Search results for: westernization-and-consumer-culture-1850-1929

Westernization and Consumer Culture 1850 1929

Author : A. Godley
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The Moral Project of Childhood

Author : Daniel Thomas Cook
File Size : 39.90 MB
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Examines the Protestant origins of motherhood and the child consumer Throughout history, the responsibility for children’s moral well-being has fallen into the laps of mothers. In The Moral Project of Childhood, the noted childhood studies scholar Daniel Thomas Cook illustrates how mothers in the nineteenth-century United States meticulously managed their children’s needs and wants, pleasures and pains, through the material world so as to produce the “child” as a moral project. Drawing on a century of religiously-oriented child care advice in women’s periodicals, he examines how children ultimately came to be understood by mothers—and later, by commercial actors—as consumers. From concerns about taste, to forms of discipline and punishment, to play and toys, Cook delves into the social politics of motherhood, historical anxieties about childhood, and early children’s consumer culture. An engaging read, The Moral Project of Childhood provides a rich cultural history of childhood.

Making a Social Body

Author : Mary Poovey
File Size : 55.51 MB
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With much recent work in Victorian studies focused on gender and class differences, the homogenizing features of 19th-century culture have received relatively little attention. In Making a Social Body, Mary Poovey examines one of the conditions that made the development of a mass culture in Victorian Britain possible: the representation of the population as an aggregate—a social body. Drawing on both literature and social reform texts, she analyzes the organization of knowledge during this period and explores its role in the emergence of the idea of the social body. Poovey illuminates the ways literary genres, such as the novel, and innovations in social thought, such as statistical thinking and anatomical realism, helped separate social concerns from the political and economic domains. She then discusses the influence of the social body concept on Victorian ideas about the role of the state, examining writings by James Phillips Kay, Thomas Chalmers, and Edwin Chadwick on regulating the poor. Analyzing the conflict between Kay's idea of the social body and Babbage's image of the social machine, she considers the implications of both models for the place of Victorian women. Poovey's provocative readings of Disraeli's Coningsby, Gaskell's Mary Barton, and Dickens's Our Mutual Friend show that the novel as a genre exposed the role gender played in contemporary discussions of poverty and wealth. Making a Social Body argues that gender, race, and class should be considered in the context of broader concerns such as how social authority is distributed, how institutions formalize knowledge, and how truth is defined.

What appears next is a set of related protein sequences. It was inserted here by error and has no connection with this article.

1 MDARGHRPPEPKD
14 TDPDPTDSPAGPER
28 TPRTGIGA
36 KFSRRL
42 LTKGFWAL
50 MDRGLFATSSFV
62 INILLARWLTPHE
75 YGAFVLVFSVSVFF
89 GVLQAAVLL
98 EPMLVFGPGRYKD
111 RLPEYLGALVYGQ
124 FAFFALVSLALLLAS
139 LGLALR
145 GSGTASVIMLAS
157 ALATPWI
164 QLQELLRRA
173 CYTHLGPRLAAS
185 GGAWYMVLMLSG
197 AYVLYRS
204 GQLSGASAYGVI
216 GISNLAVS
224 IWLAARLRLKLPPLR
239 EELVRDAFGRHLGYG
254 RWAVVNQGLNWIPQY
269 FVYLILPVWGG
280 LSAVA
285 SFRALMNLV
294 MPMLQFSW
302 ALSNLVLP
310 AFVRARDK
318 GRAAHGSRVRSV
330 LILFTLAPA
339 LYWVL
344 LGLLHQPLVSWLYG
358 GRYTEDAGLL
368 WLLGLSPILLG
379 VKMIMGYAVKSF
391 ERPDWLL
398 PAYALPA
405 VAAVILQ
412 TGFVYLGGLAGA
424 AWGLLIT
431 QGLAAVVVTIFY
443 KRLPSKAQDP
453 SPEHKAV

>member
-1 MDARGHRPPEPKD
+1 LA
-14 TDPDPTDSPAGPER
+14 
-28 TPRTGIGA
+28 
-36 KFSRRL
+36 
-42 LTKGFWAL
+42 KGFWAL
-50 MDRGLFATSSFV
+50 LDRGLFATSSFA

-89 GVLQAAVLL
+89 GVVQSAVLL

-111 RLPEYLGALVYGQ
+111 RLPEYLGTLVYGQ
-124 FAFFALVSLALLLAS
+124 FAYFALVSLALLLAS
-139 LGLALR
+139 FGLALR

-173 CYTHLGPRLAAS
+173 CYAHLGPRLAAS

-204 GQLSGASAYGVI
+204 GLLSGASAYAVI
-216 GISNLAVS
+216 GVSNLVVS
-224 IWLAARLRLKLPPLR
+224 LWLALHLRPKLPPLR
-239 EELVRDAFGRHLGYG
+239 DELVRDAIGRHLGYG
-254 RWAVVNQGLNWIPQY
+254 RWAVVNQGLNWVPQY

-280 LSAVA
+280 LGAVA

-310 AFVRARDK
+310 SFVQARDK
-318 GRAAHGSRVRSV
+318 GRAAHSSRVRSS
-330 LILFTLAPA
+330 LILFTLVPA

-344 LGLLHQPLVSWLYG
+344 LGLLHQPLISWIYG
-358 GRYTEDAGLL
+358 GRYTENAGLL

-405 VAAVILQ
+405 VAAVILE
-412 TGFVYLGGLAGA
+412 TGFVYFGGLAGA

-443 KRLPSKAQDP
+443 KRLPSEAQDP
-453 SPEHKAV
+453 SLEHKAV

Singapore s Modernization

Author : Wei-Bin Zhang
File Size : 56.6 MB
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This book is a part of a broad study about Confucianism and its implications for modernisation of the Confucian regions (covering mainland China, Taiwan, Hong Kong, Macao, Vietnam, Japan, South Korea, North Korea, and Singapore). Singapore provides a typical example for understanding the Chinese 'Westernising' processes as well as for investigating possible implications of Confucianism for modernisation. It is argued that the difference in modernisation processes between the mainland China and overseas Chinese is much due to the differences in population size and geography. Since the Western powers had enforced China to open its doors to Western powers from the Opium War, many Chinese people left China for overseas. It is in foreign lands and in Taiwan that the Chinese have benefited from Western thought and institutions.

India and the IT Revolution

Author : Anna Greenspan
File Size : 90.57 MB
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India and the IT Revolution explores the contemporary emergence of cosmopolitan, high-tech India as marking the arrival of a truly global cyberculture. It argues against the notion that globalization is a process of "Westernization," which radiates out unilaterally from the core, imposing itself upon a passive, backward periphery. Instead, it conceives of global culture as a dynamic, innovative network, which proceeds primarily from its edges.